Hotel Room Carbon Monoxide Poisoning Risk is Focus of Concern
Following the deaths of three North Carolina hotel guests staying in the same room weeks apart, increased attention is being focused on the risk of carbon monoxide poisoning and the lack of detectors present at most hotels throughout the country.
In April, Daryl Dean Jenkins, 73, and his wife Shirley Mae, 72, were found dead in Room 225 of the Best Western Blue Ridge Plaza. The cause of their deaths remained a mystery until an 11 year-old boy, Jeffrey Lee Williams, died in the same room earlier this month.
Investigators have since discovered that the deaths were caused by carbon monoxide leaking from a pool water heater located in a mechanical room directly under the hotel room they all occupied.
A number of North Carolina lawmakers are now indicating that the deaths may have been avoided if the state had required hotels to install and maintain carbon monoxide detectors in guest rooms. The state senators and representatives are pushing for a study into whether a hotel carbon monoxide detector requirement should be enacted, with an actual bill not likely to be introduced until the next legislative session.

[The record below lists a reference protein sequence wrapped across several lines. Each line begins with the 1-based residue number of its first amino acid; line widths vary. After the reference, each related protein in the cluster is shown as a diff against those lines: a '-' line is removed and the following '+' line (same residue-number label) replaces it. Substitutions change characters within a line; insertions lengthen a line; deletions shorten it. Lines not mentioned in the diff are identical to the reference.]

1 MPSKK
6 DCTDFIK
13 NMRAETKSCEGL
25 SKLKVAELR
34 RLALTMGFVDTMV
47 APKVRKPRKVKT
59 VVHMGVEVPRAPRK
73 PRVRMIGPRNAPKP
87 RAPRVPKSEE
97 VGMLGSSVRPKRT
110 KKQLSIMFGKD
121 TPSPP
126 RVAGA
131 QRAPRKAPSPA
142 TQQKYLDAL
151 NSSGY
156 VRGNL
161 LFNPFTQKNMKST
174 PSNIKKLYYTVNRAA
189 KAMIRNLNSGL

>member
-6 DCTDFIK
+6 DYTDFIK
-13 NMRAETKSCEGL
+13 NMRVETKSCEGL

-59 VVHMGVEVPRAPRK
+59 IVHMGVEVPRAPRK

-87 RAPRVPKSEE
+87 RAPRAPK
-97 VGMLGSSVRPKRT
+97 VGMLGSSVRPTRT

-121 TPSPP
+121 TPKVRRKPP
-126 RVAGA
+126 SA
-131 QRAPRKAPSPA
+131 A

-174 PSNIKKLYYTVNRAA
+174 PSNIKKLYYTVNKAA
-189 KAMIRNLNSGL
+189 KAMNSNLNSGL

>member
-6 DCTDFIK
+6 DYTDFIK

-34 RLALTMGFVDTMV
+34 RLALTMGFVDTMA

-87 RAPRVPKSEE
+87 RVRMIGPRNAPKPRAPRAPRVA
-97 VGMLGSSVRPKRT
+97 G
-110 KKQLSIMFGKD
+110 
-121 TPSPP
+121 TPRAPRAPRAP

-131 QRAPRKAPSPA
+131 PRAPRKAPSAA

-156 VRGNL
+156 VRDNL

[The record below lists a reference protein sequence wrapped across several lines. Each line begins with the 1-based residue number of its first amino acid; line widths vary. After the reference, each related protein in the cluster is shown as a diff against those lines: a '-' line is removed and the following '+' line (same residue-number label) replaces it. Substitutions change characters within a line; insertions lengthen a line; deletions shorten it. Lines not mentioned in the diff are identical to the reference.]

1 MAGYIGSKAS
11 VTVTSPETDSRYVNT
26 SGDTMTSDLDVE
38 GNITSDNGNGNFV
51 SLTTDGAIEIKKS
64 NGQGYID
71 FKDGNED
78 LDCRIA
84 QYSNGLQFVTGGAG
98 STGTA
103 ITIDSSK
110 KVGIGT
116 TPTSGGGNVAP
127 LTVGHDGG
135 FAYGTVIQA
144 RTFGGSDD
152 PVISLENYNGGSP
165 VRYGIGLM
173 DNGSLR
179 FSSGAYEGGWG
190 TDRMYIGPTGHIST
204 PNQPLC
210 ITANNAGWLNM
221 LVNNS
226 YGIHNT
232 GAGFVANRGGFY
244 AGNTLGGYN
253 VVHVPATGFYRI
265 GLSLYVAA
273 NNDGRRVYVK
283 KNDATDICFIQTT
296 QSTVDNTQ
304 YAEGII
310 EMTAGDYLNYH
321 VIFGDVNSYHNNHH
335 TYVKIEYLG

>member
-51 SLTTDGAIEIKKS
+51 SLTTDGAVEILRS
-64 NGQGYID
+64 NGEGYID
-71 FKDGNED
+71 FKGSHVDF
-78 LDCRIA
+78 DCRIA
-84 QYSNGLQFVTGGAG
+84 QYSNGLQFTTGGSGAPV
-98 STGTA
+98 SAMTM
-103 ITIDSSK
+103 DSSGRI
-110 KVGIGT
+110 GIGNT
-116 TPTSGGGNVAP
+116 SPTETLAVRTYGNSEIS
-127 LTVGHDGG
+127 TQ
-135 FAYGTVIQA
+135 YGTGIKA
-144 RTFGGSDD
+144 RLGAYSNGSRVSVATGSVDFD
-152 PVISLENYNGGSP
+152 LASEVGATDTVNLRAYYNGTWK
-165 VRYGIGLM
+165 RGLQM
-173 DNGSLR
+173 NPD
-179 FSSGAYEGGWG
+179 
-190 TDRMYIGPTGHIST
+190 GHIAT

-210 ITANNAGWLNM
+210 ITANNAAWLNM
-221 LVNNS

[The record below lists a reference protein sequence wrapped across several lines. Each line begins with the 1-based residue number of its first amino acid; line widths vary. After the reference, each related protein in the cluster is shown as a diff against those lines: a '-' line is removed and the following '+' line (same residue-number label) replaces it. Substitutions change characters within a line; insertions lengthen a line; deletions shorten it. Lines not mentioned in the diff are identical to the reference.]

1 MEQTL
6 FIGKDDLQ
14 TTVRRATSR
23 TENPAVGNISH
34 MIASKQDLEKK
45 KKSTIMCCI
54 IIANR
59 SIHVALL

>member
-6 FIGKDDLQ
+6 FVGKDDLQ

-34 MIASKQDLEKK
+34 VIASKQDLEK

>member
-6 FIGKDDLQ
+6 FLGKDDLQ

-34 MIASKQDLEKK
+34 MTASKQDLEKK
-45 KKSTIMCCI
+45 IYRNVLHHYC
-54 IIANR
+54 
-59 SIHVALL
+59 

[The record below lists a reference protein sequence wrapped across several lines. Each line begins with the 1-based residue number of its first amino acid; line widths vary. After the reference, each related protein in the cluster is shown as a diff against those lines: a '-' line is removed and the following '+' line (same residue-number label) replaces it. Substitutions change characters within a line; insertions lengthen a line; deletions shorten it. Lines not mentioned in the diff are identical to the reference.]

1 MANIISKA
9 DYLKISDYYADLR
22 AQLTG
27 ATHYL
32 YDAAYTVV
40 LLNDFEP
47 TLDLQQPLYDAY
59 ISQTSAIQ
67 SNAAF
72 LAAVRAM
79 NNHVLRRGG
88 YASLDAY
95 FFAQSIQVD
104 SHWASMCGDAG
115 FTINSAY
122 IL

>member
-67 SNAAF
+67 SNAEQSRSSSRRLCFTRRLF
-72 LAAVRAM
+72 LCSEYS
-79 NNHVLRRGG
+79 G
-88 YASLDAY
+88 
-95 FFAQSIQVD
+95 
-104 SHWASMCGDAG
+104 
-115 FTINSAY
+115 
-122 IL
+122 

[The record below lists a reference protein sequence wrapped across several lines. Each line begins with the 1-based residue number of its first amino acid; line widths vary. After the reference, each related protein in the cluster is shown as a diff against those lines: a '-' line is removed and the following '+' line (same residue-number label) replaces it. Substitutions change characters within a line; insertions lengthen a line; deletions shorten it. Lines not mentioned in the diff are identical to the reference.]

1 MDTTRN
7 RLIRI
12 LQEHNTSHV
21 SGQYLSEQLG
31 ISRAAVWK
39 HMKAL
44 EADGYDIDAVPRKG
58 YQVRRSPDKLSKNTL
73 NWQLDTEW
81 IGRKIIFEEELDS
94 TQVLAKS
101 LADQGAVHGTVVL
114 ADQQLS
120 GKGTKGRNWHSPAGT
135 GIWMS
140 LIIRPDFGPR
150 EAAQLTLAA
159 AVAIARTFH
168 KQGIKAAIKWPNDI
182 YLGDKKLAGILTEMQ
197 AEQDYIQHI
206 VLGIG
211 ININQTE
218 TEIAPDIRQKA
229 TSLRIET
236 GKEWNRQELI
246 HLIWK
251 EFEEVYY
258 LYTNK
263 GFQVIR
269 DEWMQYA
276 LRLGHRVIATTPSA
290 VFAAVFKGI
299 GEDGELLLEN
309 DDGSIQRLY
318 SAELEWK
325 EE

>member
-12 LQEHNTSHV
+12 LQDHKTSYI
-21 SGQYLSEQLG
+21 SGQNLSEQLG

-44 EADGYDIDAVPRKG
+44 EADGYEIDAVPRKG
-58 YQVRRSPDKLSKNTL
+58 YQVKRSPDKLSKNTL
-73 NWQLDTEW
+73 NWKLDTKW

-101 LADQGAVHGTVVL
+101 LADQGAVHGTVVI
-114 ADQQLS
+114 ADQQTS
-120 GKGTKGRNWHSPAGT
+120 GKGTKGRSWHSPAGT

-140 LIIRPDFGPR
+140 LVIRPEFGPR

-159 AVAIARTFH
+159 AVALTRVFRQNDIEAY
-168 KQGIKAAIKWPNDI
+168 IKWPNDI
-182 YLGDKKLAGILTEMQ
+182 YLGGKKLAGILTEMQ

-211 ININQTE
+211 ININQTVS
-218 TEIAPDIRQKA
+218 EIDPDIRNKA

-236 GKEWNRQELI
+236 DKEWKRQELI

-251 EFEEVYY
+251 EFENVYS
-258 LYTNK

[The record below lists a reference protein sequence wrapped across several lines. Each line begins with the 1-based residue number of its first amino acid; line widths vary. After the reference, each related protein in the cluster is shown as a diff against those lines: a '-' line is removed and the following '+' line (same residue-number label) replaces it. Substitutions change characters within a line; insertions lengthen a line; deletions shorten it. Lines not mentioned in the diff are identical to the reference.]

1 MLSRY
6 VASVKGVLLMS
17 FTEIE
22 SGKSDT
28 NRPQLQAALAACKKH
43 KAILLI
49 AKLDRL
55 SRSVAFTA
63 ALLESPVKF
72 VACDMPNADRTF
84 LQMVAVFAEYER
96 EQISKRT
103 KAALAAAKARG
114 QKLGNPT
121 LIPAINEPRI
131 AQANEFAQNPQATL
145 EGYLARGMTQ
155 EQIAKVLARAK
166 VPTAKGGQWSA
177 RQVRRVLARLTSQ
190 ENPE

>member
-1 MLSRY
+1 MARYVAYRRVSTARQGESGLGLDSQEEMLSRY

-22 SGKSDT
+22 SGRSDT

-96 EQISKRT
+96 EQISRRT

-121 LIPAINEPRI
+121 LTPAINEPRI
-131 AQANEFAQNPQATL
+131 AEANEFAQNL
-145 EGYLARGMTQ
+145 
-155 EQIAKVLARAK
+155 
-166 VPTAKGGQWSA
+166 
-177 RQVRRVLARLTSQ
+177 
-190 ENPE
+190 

Similar measures have been opposed by the hotel industry nationwide, suggesting that the $30 to $50 cost of installing carbon monoxide detectors in every hotel room would be prohibitive.
Carbon monoxide is a significantly toxic gas that has no irritating factors that can allow someone to detect its presence. Because people often fail to promptly recognize symptoms of carbon monoxide, it is a leading cause of fatal poisonings in the United States.
According to the U.S. Centers for Disease Control and Prevention, carbon monoxide poisoning kills about 500 people in the U.S. annually, and is linked to about 15,000 emergency room visits. In many cases, the injuries or deaths could have been prevented by the use of carbon monoxide detectors and proper maintenance of heating systems and generators.
Although many states have passed legislation requiring carbon monoxide alarms in rental properties and homes, it remains rare for hotels to have carbon monoxide alarms to alert guests and staff when there is a problem.
According to a report last year by USA Today, at least 170 cases of carbon monoxide poisoning injuries at hotels were identified between 2009 and 2012, including at least 8 deaths.
It remains unclear how the North Carolina hotel was unable to discover the carbon monoxide leak following the undetermined cause of death for the Jenkins couple. Reports now suggest that the hotel had been cited for ventilation problems in the mechanical room before any of the deaths occurred, raising serious questions about why the Best Western continued to allow guests to stay in Room 225.
Boone police have suggested that the investigation could result in criminal charges. Police are requesting that anyone who has stayed at the Best Western Blue Ridge Plaza in Room 225 contact them by calling (828) 268-6900 or email Sgt. Matt Stevens at email@example.com.
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